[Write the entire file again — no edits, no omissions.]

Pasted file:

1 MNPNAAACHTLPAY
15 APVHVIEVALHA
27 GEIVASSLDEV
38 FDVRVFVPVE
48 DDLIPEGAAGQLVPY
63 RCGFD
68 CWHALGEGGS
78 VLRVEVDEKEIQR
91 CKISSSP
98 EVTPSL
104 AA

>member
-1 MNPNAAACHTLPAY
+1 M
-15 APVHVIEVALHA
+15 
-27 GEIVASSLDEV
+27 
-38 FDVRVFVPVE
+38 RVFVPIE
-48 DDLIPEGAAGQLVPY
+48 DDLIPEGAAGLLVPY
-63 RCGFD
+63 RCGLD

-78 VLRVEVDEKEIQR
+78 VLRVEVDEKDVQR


1 MNPNAAACHTLPAY
15 APVHVIEVALHA
27 GEIVASSLDEV
38 FDVRVFVPVE
48 DDLIPEGAAGQLVPY
63 RCGFD
68 CWHALGEGGS
78 VLRVEVDEKEIQR
91 CKISSSP
98 EVTPSL
104 AA

>member
-1 MNPNAAACHTLPAY
+1 M
-15 APVHVIEVALHA
+15 
-27 GEIVASSLDEV
+27 
-38 FDVRVFVPVE
+38 RVFVPIE
-48 DDLIPEGAAGQLVPY
+48 DDLIPEGAAGLLVPY
-63 RCGFD
+63 RCGLD

-78 VLRVEVDEKEIQR
+78 VLRVEVDEKDVQR